The film has been called a “comedic Western” but really it’s the wishful tale of a schlemiel staying true to his principles and beliefs and identity when no one around him shares them and being rewarded in the end. The rabbi is a true schlemiel, the schlemiel being an archetype in Jewish lore and literature since before the days of Chelm (the home of the most well-known literary schlemiels). Literary critic and Harvard professor Ruth Wisse writes in “The Schlemiel as Modern Hero” about the origin and rise of the literary schlemiel. She saw the schlemiel, the wise fool, as a potentially heroic figure, a vehicle Jewish writers and storytellers have used to challenge the status quo, a symbol of the Jewish people as a whole, their staying hopeful and optimistic in the face of tremendous suffering. Depending upon its creator, the schlemiel was either criticized for his weakness or praised for his inner strength. In this film, it’s the latter, a case, as Wisse writes, of the schlemiel being used “as the model of endurance, his innocence a shield against corruption, his absolute defenselessness the only guaranteed defense against the brutalizing potential of might.” The Vietnam War ended only a few years before “Frisco Kid”: the appeal of a schlemiel figure whose earnest innocence is a bulwark against brutal ‘might’ isn’t difficult to grasp.
In “Frisco Kid” the rabbi is on a higher moral and spiritual plane than the rest of the characters and is rewarded for his ideals. His innocence becomes a shield to the evil of the con men who try to harm him. Belinski has chutzpah, he holds on to his ethics when all around him people have none. He is stripped and robbed by the trio of con men but despite his misfortunes he doesn’t lose his faith and commitment to the Torah and keeping it safe. His absolute faith in God and Jewish law leads him to not to ride a horse on Shabbat even with the bad guys chasing them, and this decision ends up saving him because it allows the horses the rest they need to run faster after Shabbat. His religiosity earns him the respect of the Amish (whom he hilariously mistakes at first for landsmen in their black coats and hats and speaks Yiddish to) and the respect of Harrison Ford’s bad boy cowboy. Belinski’s love of the Torah actually saves his life: the Native American chief is so moved by his willing to sacrifice himself for this “book” that he decides not to kill him. Belinski is rewarded in the end by marrying the beautiful Jewish girl, younger daughter of the San Francisco community leader.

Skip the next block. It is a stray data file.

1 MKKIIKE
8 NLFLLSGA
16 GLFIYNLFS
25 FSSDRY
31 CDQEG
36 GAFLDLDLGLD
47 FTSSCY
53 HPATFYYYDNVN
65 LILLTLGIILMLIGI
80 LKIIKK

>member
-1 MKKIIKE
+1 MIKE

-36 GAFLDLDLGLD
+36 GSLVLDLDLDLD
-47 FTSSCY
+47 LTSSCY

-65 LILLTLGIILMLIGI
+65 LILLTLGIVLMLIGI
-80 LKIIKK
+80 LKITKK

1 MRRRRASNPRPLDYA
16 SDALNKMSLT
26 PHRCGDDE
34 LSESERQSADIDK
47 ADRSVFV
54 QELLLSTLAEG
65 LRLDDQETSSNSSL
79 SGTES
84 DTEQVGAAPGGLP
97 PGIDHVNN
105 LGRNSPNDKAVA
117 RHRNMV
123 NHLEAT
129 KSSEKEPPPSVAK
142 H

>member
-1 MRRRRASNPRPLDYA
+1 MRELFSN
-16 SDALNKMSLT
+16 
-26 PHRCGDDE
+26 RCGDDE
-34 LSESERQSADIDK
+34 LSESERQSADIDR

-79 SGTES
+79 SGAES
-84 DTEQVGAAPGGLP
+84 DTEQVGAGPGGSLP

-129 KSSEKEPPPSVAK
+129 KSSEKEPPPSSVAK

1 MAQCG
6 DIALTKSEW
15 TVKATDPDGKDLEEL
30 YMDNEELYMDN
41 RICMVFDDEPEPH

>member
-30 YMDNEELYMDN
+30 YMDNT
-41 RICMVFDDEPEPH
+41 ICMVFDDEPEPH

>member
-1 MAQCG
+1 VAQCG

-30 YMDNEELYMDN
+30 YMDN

Ironically, it’s likely that the very non-Jewishness of director Robert Aldrich allowed him to make a movie proclaiming the virtuousness of the rabbi and the Torah. If a Jew, such as Brooks, had directed the film, viewers would have been expected to laugh at the rabbi, rather than smile with him. As Eric A. Goldman writes in his book The American Jewish Story Through Cinema, in the 1940s after World War II, it was the non-Jewish film producer Zanuck who in 1947 had the guts to produce a film about anti-Semitism, “Gentleman’s Agreement” and another non-Jewish director to create “Crossfire,” which also came out in 1947. Jewish producers at the time were too afraid to put their necks out and have their works to be labeled “too Jewish” and risk inciting anti-Semitism.
Unlike Wilder’s other roles, there is no internal darkness to balance the joy in Belinski—his love of Torah and Jewish law and ritual is pure and brings him only delight, a bulwark against the ugliness of life all around him. Roger Ebert wrote in his review of the film at the time, “What’s poignant about the film is that Wilder’s performance is such a nice one. He’s likable, plucky, versatile. He is, in fact, as good an actor here as he’s ever been before, and at his own brand of complex vulnerability Gene Wilder has never been surpassed.” “Nice,” is such a vague word for Ebert, an astute writer. To not mention the Jewishness of the role fails to acknowledge its power and endearing nature.
As Wisse writes, the schlemiel is a figure whose “nature permits him to live joyously, without unnecessary defenses” despite the suffering he endures. That is how the schlemiel became a symbol of hope for the Jewish people. The shlemiel “continues to dream, or to fight for love, or to seek it…” much like Wilder himself.
The time is ripe to rediscover this film and see Wilder at his most endearing, sweet, soulful, resilient schlemiel-esque self.
Laura Hodes is a Chicago-based writer and attorney.